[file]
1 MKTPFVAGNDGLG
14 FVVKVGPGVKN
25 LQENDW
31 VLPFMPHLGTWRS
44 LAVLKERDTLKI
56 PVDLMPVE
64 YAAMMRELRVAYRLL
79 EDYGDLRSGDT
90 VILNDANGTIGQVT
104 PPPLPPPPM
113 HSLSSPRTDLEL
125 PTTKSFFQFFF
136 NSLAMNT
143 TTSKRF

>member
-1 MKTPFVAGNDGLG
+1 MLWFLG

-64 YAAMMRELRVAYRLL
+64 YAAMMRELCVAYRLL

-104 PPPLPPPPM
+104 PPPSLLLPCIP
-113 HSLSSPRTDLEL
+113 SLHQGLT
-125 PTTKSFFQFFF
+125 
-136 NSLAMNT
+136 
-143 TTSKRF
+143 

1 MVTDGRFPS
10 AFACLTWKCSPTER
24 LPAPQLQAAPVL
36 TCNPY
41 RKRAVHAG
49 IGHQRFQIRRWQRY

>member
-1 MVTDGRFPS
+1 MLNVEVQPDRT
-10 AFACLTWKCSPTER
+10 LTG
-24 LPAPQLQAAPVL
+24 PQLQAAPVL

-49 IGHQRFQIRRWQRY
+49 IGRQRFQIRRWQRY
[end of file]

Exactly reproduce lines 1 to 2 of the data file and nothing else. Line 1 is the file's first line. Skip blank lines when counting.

1 MKTPFVAGNDGLG
14 FVVKVGPGVKN